So this is me aged 2 or so, probably taken while my family was living overseas. When we moved back to the states we settled in southern Connecticut, where I grew up.
The earliest sign that I was gay was in kindergarten. My classmates and I were taking turns picking each other up, trying to see who was strongest. When it was my turn,
I wrapped my arms around a male classmate's hips and lifted. I didn't recognize it at the time, but in retrospect - that funny feeling I got was definitely the very early manifestation of budding homosexuality.
As a child I was athletic, curious, adventurous, and perhaps a bit reckless to boot. I also wanted a Minnie Mouse lunch box, a Tinkerbell design on my blanket, and played with Barbies a lot.
I'm sure my parents noticed my ignorance of gender norms, but they never made any attempt to stifle me, nor to encourage me more towards hetero-normative activities.
And so I got the My Little Pony collection for my 6th birthday, and fake vomit for Christmas, and I was happy.
In addition to the good fortune of having such caring and nurturing parents,
I also benefited from being a 'low key' gay child by the time I hit 5th grade. I was saved the middle school torment, and in the relative shelter of sexual ambiguity, I was able begin to understand who I was. It was this same quality that went on to spare me from a potentially disastrous Catholic boy's college prep school experience.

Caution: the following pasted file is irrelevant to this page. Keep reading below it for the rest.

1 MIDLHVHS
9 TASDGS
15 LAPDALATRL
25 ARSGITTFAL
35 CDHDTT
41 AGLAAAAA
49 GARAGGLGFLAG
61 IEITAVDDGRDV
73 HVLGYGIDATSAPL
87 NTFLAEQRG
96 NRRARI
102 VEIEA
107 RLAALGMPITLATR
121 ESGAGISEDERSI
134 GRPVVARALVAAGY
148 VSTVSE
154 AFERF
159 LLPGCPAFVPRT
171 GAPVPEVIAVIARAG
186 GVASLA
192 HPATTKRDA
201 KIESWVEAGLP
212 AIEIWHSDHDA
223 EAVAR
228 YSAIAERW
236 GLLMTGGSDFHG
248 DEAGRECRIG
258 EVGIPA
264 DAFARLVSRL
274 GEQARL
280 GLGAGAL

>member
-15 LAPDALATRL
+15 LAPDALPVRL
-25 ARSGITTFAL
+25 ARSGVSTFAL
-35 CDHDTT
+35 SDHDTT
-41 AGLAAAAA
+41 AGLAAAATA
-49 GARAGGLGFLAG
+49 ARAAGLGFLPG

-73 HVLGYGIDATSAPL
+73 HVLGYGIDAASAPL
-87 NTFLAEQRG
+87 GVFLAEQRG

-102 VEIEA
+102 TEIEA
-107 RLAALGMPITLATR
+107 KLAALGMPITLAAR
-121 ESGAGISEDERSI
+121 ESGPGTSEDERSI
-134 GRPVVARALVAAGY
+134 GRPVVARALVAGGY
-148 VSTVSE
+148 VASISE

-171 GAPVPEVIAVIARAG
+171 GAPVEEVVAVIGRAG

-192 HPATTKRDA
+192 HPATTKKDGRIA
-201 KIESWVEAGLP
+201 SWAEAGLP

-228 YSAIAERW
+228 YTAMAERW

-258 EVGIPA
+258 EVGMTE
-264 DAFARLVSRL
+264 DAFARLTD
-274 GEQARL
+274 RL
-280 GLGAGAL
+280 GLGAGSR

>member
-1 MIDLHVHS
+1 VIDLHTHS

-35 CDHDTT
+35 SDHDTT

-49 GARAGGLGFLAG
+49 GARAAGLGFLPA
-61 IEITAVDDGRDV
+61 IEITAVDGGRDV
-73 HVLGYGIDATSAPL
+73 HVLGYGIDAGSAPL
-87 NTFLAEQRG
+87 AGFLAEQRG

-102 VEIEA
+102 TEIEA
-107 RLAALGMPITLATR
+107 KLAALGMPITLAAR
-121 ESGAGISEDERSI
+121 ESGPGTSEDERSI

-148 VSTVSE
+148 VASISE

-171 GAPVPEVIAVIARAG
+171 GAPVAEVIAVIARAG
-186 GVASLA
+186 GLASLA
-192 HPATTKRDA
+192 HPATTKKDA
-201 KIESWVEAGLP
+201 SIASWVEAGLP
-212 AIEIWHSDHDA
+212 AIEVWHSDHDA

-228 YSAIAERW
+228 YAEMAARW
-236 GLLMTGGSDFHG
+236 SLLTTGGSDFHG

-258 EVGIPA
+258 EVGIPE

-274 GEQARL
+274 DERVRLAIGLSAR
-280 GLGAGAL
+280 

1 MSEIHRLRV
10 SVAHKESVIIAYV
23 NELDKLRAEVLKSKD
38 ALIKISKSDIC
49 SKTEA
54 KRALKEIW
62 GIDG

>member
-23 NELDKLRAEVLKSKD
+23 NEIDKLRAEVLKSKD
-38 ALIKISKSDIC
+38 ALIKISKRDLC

For me - as for many gay men and women, I'd imagine - high school was trying. I felt isolated, confused, and frustrated on a near daily basis. It wasn't until long after I'd graduated, until the advent and rapid spread of Facebook, that I came to find that I was not the only gay member of my class, as I had assumed. As it turned out, there were more of us than I could have ever imagined.
And so, to the generation of gay boys and girls who are forging their way through middle school and high school now, I would like to say this: We are everywhere. Being gay is not a result of class, race, creed, or station.
So we are in every school, town, state, and political party - and always have been.
You may not always see us, but we are always nearby.
Ted's first, famous person same sex crushes:
Ryan Phillipe (in "54")
John Goodman (in "Roseanne")